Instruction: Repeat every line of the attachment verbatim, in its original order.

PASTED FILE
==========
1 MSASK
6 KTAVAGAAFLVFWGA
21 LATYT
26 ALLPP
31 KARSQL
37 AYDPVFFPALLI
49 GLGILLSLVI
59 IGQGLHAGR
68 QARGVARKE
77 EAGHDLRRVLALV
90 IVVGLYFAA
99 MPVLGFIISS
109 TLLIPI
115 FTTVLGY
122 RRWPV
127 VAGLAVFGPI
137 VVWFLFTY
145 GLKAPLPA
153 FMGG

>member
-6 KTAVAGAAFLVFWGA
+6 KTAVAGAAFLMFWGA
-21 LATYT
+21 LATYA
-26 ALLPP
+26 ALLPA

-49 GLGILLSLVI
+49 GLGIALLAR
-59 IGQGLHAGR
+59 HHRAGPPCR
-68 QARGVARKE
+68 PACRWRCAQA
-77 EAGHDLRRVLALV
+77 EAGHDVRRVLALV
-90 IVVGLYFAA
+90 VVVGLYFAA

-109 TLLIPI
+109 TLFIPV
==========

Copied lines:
1 MSASK
6 KTAVAGAAFLVFWGA
21 LATYT
26 ALLPP
31 KARSQL
37 AYDPVFFPALLI
49 GLGILLSLVI
59 IGQGLHAGR
68 QARGVARKE
77 EAGHDLRRVLALV
90 IVVGLYFAA
99 MPVLGFIISS
109 TLLIPI
115 FTTVLGY
122 RRWPV
127 VAGLAVFGPI
137 VVWFLFTY
145 GLKAPLPA
153 FMGG

>member
-6 KTAVAGAAFLVFWGA
+6 KTAVAGAAFLMFWGA
-21 LATYT
+21 LATYA
-26 ALLPP
+26 ALLPA

-49 GLGILLSLVI
+49 GLGIALLAR
-59 IGQGLHAGR
+59 HHRAGPPCR
-68 QARGVARKE
+68 PACRWRCAQA
-77 EAGHDLRRVLALV
+77 EAGHDVRRVLALV
-90 IVVGLYFAA
+90 VVVGLYFAA

-109 TLLIPI
+109 TLFIPV